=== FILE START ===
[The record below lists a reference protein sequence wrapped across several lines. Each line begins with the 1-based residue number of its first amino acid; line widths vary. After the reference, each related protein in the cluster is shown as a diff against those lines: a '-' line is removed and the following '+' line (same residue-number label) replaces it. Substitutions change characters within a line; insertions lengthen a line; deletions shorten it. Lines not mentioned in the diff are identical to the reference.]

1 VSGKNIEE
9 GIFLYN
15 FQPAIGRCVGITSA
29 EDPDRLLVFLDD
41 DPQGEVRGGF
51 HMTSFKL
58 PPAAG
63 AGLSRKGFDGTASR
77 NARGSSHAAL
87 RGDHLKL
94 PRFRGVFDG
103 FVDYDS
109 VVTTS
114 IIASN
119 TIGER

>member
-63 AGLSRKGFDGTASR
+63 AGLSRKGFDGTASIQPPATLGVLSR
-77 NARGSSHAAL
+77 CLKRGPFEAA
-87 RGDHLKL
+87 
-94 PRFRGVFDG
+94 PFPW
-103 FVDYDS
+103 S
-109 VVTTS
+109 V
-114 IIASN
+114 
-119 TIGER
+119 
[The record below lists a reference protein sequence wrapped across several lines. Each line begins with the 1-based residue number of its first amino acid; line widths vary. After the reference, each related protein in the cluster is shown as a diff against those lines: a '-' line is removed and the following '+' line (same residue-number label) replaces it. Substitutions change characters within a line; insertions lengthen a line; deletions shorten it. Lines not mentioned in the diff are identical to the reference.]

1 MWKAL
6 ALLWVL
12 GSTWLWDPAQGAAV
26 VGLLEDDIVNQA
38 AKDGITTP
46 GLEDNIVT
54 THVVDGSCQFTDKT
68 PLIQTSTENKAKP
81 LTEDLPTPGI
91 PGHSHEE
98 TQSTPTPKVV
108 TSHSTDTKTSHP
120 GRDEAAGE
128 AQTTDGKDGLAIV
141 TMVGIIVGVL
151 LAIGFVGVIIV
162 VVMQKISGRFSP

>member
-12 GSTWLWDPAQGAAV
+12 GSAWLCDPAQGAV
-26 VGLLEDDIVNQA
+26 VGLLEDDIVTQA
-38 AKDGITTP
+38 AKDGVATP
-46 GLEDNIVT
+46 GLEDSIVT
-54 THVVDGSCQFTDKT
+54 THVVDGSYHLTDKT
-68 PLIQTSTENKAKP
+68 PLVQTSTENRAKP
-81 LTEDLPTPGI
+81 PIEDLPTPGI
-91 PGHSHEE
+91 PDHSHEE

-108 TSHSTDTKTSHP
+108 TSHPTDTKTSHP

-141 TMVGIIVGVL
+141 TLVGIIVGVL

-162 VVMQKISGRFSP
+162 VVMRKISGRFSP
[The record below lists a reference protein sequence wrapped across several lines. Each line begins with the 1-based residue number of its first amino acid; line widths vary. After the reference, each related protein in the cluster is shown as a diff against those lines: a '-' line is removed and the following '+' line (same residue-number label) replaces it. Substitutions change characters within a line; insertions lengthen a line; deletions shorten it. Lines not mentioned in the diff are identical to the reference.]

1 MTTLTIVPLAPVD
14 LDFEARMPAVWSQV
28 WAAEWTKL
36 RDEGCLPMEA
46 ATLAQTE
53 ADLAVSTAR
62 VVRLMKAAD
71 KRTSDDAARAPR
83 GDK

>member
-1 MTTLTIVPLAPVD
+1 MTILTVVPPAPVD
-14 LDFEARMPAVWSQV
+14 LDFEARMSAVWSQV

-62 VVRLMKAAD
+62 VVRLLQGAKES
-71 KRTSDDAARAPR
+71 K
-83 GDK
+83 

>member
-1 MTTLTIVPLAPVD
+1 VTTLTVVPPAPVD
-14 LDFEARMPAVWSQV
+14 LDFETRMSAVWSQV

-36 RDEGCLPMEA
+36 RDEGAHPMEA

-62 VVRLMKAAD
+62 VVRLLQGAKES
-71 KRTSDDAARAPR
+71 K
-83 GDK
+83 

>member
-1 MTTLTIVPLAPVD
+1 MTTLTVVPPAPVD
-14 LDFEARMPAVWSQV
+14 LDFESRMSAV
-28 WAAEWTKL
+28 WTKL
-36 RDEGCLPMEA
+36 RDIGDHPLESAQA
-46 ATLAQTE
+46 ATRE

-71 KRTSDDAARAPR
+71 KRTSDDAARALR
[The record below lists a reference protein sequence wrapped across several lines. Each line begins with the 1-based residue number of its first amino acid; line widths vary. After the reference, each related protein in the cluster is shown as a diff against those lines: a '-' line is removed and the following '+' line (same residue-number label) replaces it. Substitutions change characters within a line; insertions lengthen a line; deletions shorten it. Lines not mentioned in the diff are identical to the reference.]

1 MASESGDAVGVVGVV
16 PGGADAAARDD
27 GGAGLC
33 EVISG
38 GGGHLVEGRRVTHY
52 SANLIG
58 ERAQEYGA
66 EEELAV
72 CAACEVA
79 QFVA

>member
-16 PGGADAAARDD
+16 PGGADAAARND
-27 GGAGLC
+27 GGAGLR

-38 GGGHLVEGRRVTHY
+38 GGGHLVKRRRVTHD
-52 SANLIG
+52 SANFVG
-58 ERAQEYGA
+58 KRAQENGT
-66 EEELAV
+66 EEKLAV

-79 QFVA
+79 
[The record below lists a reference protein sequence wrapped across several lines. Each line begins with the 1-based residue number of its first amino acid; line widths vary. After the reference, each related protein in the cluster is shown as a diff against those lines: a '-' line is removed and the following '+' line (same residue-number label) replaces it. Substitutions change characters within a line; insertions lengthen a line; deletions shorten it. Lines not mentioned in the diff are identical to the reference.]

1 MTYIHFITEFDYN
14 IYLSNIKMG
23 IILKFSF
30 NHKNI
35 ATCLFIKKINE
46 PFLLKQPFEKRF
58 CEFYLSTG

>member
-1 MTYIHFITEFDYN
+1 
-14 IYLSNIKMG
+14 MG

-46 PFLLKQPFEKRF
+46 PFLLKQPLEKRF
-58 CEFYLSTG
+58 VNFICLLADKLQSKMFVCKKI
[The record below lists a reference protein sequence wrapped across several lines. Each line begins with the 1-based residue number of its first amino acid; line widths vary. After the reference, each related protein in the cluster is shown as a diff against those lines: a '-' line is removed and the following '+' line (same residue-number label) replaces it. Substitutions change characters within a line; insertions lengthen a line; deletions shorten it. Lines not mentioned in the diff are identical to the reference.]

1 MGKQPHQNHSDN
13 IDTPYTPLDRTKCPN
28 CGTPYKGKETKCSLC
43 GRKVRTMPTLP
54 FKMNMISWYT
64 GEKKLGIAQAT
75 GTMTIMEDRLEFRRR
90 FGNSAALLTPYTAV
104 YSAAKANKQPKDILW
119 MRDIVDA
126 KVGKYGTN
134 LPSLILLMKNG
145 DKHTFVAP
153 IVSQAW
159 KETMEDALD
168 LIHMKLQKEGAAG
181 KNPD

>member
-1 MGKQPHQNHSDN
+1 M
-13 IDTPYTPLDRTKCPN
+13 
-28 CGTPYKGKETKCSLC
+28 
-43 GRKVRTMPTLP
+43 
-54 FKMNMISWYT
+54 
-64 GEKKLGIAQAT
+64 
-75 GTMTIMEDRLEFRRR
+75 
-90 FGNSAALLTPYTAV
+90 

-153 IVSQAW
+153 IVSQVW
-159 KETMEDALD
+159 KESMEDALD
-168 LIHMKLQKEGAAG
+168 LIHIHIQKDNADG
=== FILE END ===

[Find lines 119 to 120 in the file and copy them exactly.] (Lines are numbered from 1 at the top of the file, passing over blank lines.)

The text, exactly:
+46 ATRE

-71 KRTSDDAARAPR